I think my sister was right: “It is so weird to see you put black olives on your sandwich.” We were at Subway and I was loading my turkey melt with veggies (might I add avocado!!! Yum!) It is a little strange, considering that I spent my childhood trying every possible way to get out eating my veggies at dinner. “They are getting cold,” Mom would say. Truth is, I did that on purpose. They tasted more tolerable when cold.
It was not until after college that I started to eat more outside my normal eating habits–maybe partial roommate influence (positive peer pressure if such an oxymoron exists) and the tumor growing on the 5th nerve causing a decrease in my smell–my view of food changed. No more “plug your nose while you eat…you won’t taste it” sort of fun. This is now my reality. Having no sense of smell changes your eating habits.
Strange though, I can still smell coffee and can tell when there is BBQ cooking. I can taste the seasoning of Mrs. Dash and sea salt if large portions are applied to the food. I noticed I still tasted the ketchup on my potatoes tonight at dinner and the blueberries in my muffin this morning. So not all is lost.
Growing up there were a few vegetables that I disliked the most: beets, asparagus, peas, and acorn squash–but especially asparagus!! We did not eat it often but when we did, it was awful! Fast forward to the year 2010, my roommate was having a birthday potluck/game night at our apartment. I had to work a late night shift, so by the time I got there, food was already served and the game was about to start. I remember walking in and smelling bacon (this is a few months prior tumor growth, so I still had regular smell at this point.) As I get my plate full of food, a friend asks if I want some of what he cooked: asparagus wrapped in bacon. I agree, but winced because I knew I did not like asparagus. As I ate it, I realized the bacon took most of the flavor. If I were a food critic, I would have starred it with a 4 out of 5 stars–only because the taste of asparagus was still not the greatest. That was the last time I had eaten the vegetable.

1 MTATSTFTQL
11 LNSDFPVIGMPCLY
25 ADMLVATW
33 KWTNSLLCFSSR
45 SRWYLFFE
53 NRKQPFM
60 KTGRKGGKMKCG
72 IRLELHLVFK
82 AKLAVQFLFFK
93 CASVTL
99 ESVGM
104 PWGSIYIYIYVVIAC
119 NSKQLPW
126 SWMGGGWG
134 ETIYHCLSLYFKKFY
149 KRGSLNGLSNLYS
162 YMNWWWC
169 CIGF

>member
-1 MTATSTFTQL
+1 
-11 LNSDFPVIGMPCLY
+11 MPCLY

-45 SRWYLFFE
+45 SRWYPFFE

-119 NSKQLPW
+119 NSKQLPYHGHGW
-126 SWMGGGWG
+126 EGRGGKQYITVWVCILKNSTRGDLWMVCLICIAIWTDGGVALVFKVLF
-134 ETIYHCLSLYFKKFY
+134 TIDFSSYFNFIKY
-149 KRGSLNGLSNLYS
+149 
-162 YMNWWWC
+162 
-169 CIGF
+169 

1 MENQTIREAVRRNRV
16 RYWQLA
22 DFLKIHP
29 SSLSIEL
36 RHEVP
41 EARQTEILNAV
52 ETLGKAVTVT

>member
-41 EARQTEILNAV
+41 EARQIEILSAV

It might just be that time of year–the garden recipes, grilling tips for your patio parties, fresh “make in minute salads”–and I don’t know how or where asparagus fits in all that, but it has been a reoccurring word ever since I discovered a simple recipe in a book that I finished last week. “I can cook this!!” I said: asparagus, olive oil, sea salt and pepper. Asparagus was on my next shopping list. And it was weird. 🙂
Tonight we decided to put it with dinner: tilapia and potatoes and the asparagus. As I am trying to cut off the end, I am getting frustrated at their stems. “It is like bamboo!!!” Not that I have ever tried bamboo before but I was making a point. Mom suggested the food scissors instead of a knife. Brilliant. This is why I cook with her present in the kitchen! I start spreading the olive oil on with a brush that you use for applying barbecue sauce to your grill meat, while offering my next statement with a laugh: “Painting asparagus!” I had just come from the basement where I had been painting. Guess it was still fresh on my mind.
I add the sea salt and pepper, then it was ready for the oven:
Dinner turned out to be a delicious meal! Best part is, I can now add asparagus to my list of “veggie likes.” I think in part, because I did not taste the “asparagus” taste that had caused me to give a 4 out of 5 stars during the last experience. I chewed and looked outside thinking. “Hmmm, it tastes like green beans to me.” Then I add that I have a list of other vegetables I want to test–first up is eggplant. I cannot guarantee the same positive experience, but it is worth a try. Maybe that is the blessing of losing my sense of smell and altering taste: it takes me out of my eating comfort zone and into a kitchen full of possibilities.
“Oh, taste and see that the Lord is good! Blessed is the man who takes refuge in him!” Psalm 34:8